Friday 13 March 2009

Is it ethical for Writers to fictionalise Family or Friends

Julie Myerson’s book, The Lost Child, not in the bookshops yet, has created a lot of pre-publication excitement, not because of its literary merit, nobody seems to talk about that, but because Myerson admitted that it dealt with the drug problem of her oldest son.

The son says he didn’t want the book to be published.

The critics not only blame Myerson for disrespecting his wishes for privacy but also for her actions, which she details in the book, throwing her 17-year old out of the family home.

I personally belong to the group of writers who judge it unethical to use family or friends as characters in their fiction. A fictional story has its own flow and rhythm and can never do justice to the life of a living human being. Autobiography and biography may try to achieve a complete picture of a person but I don’t believe for one moment that they can ever succeed and capture the whole story.

On the other hand I completely understand that a writer deals with emotional upheavals by writing. I do the same but I distinguish between writing as therapy and writing for publication.
When I write because I can’t cope emotionally or spiritually with what is happening in my life I first of all change the way I do it. I use paper and pen rather than the computer. I have many notebooks full of letters to human beings, to God, to my deeper self, as well as descriptions of my states. Nobody is ever allowed to read these notebooks, not even my nearest and dearest. I am well aware that they contain material for a few novels but I wouldn’t dream of using it, or shall I say not directly, in its raw form.

For example I coped with caring for my terminally ill mother-in-law, with whom I had a very difficult relationship, by writing. My writing was fuelled by anger, by self-pity, by exhaustion, and many other more fleeting emotions. Years later I have used her death – she died at home – in a novel. A character in my novel dies of the same illness she died of and I used my memory - I didn’t need the notebook - to describe the moment of his death. The character and his son go through completely different struggles from the ones my mother-in-law and I faced, and the emotional side of my real life-experience was not touched upon in the novel at all.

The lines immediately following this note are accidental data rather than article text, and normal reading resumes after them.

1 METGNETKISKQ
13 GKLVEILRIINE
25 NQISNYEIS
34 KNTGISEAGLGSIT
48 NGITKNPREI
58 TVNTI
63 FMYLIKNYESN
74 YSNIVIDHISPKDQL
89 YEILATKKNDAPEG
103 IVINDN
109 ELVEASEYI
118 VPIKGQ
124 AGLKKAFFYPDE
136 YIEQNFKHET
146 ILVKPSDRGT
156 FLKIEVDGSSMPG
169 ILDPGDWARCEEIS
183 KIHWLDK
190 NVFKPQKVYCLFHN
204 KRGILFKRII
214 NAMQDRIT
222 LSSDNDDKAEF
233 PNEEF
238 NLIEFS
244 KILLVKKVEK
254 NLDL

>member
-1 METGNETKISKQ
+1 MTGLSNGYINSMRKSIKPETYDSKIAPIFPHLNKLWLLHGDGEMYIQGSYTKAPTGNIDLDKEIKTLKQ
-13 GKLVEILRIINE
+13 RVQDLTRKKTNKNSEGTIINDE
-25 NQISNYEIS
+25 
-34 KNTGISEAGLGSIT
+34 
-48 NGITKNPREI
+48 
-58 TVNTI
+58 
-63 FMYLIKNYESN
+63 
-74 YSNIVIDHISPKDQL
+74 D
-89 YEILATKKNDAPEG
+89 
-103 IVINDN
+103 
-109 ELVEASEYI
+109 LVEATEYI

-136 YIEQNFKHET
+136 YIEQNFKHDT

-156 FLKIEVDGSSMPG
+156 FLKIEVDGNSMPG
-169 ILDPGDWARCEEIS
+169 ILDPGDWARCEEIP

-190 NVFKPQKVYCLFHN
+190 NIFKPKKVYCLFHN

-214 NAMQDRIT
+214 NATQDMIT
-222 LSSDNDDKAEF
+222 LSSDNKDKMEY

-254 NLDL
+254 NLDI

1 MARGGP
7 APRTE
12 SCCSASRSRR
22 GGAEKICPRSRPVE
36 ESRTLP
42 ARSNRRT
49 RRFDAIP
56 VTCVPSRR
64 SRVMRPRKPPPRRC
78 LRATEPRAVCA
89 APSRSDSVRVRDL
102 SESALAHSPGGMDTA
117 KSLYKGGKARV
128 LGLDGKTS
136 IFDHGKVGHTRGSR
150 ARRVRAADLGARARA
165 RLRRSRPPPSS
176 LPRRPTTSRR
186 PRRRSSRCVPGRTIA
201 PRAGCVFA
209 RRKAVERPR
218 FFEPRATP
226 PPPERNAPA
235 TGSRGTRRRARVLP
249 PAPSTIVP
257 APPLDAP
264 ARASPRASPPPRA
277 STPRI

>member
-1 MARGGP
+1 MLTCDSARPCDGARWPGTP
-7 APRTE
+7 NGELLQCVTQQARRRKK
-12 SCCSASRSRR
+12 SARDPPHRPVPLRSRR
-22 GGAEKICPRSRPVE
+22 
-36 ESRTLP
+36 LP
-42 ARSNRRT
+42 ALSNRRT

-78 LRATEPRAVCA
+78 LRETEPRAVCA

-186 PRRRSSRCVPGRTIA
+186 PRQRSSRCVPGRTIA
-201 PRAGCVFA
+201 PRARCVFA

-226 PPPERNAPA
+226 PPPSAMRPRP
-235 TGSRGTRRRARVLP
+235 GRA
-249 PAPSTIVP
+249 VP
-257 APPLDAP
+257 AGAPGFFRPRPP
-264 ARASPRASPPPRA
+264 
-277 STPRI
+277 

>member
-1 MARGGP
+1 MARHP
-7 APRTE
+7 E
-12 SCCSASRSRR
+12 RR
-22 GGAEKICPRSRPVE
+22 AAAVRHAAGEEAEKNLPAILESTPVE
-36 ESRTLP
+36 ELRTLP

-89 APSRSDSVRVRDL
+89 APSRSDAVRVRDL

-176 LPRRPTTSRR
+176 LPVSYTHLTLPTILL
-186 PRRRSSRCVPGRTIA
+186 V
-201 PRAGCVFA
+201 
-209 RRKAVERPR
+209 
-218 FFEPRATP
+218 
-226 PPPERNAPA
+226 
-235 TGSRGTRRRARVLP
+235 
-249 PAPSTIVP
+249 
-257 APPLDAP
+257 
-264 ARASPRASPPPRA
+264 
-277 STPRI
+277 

At other times I might use an emotional experience for a novel, but not the actual story. A broken heart, being jealous of a sibling, getting married, becoming a mother etc. are universal experiences that many of us go through, and yes, sometimes our fictional characters will mirror our own way of dealing with these emotional issues. At other times however I enjoy creating a character that does what I can’t do. In Julie Myerson’s case I might have written about a mother who does not kick out her son, who finds another way of dealing with the situation. I appreciate that this is not easy to do while you are going through the trauma.

I believe that if you want to use real-life traumas as themes for a novel you have to wait until you have fully digested the whole experience. The writer can’t afford to be emotionally involved with her characters. She needs a coldness in her heart while writing. All the characters must be equally precious to her. She can’t take sides with the character that sees the world like she does. Many people say that at least seven years have to pass; some say ten, before you should use events from your own life in fiction. Experiences have to lie fallow and fade in importance before they can be turned into successful fiction.

And what about the motive of warning others, of trying to raise awareness of an issue, you may ask. Campaigns have no place in fiction. They belong to non-fiction.

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